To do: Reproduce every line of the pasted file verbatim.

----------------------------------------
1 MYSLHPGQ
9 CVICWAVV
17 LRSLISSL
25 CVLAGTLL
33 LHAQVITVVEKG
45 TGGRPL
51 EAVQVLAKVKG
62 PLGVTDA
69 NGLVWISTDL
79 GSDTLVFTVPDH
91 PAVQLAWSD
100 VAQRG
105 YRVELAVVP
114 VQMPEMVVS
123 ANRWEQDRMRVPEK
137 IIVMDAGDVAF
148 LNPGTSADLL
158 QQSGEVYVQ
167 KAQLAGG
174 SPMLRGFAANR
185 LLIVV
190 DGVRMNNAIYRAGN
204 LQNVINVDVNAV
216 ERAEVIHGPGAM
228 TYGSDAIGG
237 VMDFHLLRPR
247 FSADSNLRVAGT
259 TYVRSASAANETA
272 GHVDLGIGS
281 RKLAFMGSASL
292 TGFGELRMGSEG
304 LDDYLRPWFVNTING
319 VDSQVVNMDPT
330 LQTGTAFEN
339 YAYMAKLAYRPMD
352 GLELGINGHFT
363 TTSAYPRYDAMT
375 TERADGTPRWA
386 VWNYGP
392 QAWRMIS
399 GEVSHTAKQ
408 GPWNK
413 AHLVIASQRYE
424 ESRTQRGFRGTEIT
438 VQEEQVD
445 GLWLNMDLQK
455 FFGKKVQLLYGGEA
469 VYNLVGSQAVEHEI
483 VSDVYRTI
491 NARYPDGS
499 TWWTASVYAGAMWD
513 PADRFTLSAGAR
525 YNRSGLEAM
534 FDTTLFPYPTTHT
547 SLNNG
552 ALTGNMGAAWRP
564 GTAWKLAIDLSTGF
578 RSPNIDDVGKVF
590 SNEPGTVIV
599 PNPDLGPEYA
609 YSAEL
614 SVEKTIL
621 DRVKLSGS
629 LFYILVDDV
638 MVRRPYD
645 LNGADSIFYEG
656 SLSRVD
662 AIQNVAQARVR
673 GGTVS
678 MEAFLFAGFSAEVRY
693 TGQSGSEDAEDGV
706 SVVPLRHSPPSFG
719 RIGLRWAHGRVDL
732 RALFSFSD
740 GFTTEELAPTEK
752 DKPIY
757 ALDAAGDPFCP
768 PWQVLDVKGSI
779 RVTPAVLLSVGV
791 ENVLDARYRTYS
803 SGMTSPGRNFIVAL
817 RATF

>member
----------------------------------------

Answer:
1 MYSLHPGQ
9 CVICWAVV
17 LRSLISSL
25 CVLAGTLL
33 LHAQVITVVEKG
45 TGGRPL
51 EAVQVLAKVKG
62 PLGVTDA
69 NGLVWISTDL
79 GSDTLVFTVPDH
91 PAVQLAWSD
100 VAQRG
105 YRVELAVVP
114 VQMPEMVVS
123 ANRWEQDRMRVPEK
137 IIVMDAGDVAF
148 LNPGTSADLL
158 QQSGEVYVQ
167 KAQLAGG
174 SPMLRGFAANR
185 LLIVV
190 DGVRMNNAIYRAGN
204 LQNVINVDVNAV
216 ERAEVIHGPGAM
228 TYGSDAIGG
237 VMDFHLLRPR
247 FSADSNLRVAGT
259 TYVRSASAANETA
272 GHVDLGIGS
281 RKLAFMGSASL
292 TGFGELRMGSEG
304 LDDYLRPWFVNTING
319 VDSQVVNMDPT
330 LQTGTAFEN
339 YAYMAKLAYRPMD
352 GLELGINGHFT
363 TTSAYPRYDAMT
375 TERADGTPRWA
386 VWNYGP
392 QAWRMIS
399 GEVSHTAKQ
408 GPWNK
413 AHLVIASQRYE
424 ESRTQRGFRGTEIT
438 VQEEQVD
445 GLWLNMDLQK
455 FFGKKVQLLYGGEA
469 VYNLVGSQAVEHEI
483 VSDVYRTI
491 NARYPDGS
499 TWWTASVYAGAMWD
513 PADRFTLSAGAR
525 YNRSGLEAM
534 FDTTLFPYPTTHT
547 SLNNG
552 ALTGNMGAAWRP
564 GTAWKLAIDLSTGF
578 RSPNIDDVGKVF
590 SNEPGTVIV
599 PNPDLGPEYA
609 YSAEL
614 SVEKTIL
621 DRVKLSGS
629 LFYILVDDV
638 MVRRPYD
645 LNGADSIFYEG
656 SLSRVD
662 AIQNVAQARVR
673 GGTVS
678 MEAFLFAGFSAEVRY
693 TGQSGSEDAEDGV
706 SVVPLRHSPPSFG
719 RIGLRWAHGRVDL
732 RALFSFSD
740 GFTTEELAPTEK
752 DKPIY
757 ALDAAGDPFCP
768 PWQVLDVKGSI
779 RVTPAVLLSVGV
791 ENVLDARYRTYS
803 SGMTSPGRNFIVAL
817 RATF

>member